This sermon is number 9 in a series of 27
The Sermon On The Mount - Part 9
"Nothing But The Truth"
by David Legge | Copyright © 2001 | All Rights Reserved | www.preachtheword.com
Now we're turning again to Matthew's gospel and chapter 5. If you're visiting with us, in the fellowship here on Lord's Day mornings we've been going through the Sermon on the Mount. We have had quite a lengthy break from it in recent days, and we began it again last week looking at the Lord's teaching on divorce. So that brings us to verse 33 of chapter 5, and we'll take up the words of our Lord there.
Verse 33 of Matthew chapter 5, and the Lord Jesus says: "Again, ye have heard that it hath been said by them of old time, Thou shalt not forswear thyself, but shalt perform unto the Lord thine oaths: But I say unto you, Swear not at all; neither by heaven; for it is God's throne: Nor by the earth; for it is his footstool: neither by Jerusalem; for it is the city of the great King. Neither shalt thou swear by thy head, because thou canst not make one hair white or black. But let your communication be, Yea, yea; Nay, nay: for whatsoever is more than these cometh of evil".
So, our subject today we have entitled: 'Nothing but the Truth'. On one occasion there were two brothers who were very rich. Those two brothers were as wicked as they were rich. Both lived wild unprofitable existences, using their wealth to cover-up the dark sides of their lives. On the surface you would never have guessed it, for both of them were committed members of a church. They both attended the same church every Sunday, and in fact gave large sums of money to the church projects. On one occasion the church that they belonged to called a new pastor. He was a man who preached the gospel and the truth of God with zeal and courage, and before long the attendance within that assembly grew so much that they needed a larger building. But that pastor was no fool, being a man of keen judgement, insight and strong integrity, he saw through the hypocritical lifestyles of the two brothers. All of a sudden, out of the blue, one of the brothers died. The new pastor was asked to preach at his funeral, and the day before the funeral the surviving brother pulled the pastor aside and handed him an envelope. 'There's a cheque in here that is large enough to pay the entire amount of the need for your new sanctuary', he whispered, 'All I ask is one favour: tell the people at the funeral that he was a saint'. The pastor gave the brother his word, and he said: 'I will do precisely as you asked me'. That afternoon he went along to the bank and deposited the cheque into the church's account, and the next day the pastor stood before a great congregation and before the coffin, and said with firm conviction these words: 'This man was an ungodly sinner, wicked to the core. He was unfaithful to his wife, hot-tempered with his children, ruthless in his business, and a hypocrite in the church - but compared to his brother he was a saint'.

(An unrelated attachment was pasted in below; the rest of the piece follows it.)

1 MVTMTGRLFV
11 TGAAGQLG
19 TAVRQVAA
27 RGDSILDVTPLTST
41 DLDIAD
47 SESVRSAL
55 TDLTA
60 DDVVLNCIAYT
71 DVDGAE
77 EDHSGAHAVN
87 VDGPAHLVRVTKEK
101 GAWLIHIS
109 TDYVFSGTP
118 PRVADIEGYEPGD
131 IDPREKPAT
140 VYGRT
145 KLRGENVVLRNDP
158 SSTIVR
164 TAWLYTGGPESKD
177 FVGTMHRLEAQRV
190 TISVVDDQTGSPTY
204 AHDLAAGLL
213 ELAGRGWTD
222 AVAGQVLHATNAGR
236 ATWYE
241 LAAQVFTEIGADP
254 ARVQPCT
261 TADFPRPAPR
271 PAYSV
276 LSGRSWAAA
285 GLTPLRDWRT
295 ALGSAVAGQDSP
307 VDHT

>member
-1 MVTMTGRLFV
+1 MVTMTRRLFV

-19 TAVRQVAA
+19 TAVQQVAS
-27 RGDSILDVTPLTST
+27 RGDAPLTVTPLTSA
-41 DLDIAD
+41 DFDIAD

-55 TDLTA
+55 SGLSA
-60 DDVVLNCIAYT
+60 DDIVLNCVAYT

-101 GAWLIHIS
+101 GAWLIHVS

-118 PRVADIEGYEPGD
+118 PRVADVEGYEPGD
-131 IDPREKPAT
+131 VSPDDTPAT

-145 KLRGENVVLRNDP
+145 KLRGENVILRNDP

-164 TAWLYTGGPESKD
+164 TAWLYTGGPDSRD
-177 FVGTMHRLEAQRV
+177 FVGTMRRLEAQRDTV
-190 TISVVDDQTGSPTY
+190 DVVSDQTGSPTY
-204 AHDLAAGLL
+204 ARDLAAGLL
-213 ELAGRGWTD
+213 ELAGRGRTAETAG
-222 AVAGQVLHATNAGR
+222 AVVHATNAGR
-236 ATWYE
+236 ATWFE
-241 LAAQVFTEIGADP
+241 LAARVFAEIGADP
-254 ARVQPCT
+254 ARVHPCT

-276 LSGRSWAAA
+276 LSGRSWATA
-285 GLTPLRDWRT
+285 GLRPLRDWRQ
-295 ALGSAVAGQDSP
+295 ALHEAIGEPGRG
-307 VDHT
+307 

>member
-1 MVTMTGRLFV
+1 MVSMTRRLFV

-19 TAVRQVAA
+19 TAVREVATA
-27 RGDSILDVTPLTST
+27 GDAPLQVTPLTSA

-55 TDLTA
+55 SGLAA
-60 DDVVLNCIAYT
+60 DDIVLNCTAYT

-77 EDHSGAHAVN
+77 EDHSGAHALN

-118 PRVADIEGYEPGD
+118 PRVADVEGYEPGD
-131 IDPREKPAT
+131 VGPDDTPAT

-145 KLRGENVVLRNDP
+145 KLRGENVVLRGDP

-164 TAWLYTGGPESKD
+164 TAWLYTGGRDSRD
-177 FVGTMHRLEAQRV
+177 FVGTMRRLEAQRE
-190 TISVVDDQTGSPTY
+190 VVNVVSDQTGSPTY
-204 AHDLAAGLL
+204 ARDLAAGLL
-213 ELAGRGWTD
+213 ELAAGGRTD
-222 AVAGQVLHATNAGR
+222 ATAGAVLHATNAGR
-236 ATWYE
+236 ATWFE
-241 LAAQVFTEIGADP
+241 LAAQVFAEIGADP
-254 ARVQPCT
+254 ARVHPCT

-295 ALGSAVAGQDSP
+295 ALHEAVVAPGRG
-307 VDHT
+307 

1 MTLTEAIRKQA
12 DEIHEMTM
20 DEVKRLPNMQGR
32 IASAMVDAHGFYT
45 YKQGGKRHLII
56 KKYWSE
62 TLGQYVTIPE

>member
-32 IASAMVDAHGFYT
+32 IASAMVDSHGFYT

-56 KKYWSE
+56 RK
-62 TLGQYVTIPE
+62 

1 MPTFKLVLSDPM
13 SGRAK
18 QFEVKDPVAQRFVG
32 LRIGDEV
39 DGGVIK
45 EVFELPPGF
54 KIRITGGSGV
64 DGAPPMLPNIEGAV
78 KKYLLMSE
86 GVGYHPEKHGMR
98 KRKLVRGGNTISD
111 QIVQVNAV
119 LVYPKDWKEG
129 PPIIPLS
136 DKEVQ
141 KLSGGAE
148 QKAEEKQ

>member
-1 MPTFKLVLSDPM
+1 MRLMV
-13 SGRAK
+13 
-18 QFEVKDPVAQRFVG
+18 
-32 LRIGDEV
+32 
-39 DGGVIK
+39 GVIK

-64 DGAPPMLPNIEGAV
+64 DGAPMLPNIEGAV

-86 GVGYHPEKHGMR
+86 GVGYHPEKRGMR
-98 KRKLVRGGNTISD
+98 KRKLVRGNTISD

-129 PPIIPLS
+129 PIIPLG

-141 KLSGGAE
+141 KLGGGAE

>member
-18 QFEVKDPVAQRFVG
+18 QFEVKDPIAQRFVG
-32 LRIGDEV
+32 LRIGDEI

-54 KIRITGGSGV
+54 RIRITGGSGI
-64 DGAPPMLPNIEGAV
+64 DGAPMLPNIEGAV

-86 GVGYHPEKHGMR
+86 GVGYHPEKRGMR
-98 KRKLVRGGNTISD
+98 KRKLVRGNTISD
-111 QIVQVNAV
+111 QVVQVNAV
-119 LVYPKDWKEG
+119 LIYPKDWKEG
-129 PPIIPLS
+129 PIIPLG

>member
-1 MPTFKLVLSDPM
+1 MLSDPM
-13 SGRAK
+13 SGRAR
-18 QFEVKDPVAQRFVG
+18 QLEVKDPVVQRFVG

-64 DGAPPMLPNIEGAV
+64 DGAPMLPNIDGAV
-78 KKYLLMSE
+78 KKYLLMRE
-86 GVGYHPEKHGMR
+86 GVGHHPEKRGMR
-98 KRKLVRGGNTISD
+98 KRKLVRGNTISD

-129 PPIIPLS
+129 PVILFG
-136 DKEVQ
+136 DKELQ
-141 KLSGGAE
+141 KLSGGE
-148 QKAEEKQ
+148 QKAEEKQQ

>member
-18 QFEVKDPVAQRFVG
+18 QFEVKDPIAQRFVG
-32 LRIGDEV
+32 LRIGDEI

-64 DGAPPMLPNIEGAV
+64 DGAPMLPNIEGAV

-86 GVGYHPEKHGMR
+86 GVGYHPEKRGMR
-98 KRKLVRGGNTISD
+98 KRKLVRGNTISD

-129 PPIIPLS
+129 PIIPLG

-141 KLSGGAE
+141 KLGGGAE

Now one of the strange parallels that we have with that story and the words of our Lord Jesus, and indeed with the whole Sermon of the Mount as the Lord preaches it, is that often our Lord Jesus is reminding the Jews of things that they already knew. It was no secret to the Jews that they shouldn't commit adultery, it was no secret to them that they shouldn't murder or hate - and now, as we come to the matter of truth and telling lies, of course these Jewish people believed what the Lord Jesus was telling them. So, in some instances, He was telling them what they already knew. If you look into the history books you will find in Jewish theology that telling the truth was of paramount importance to all Jews, and especially to the Jewish teachers.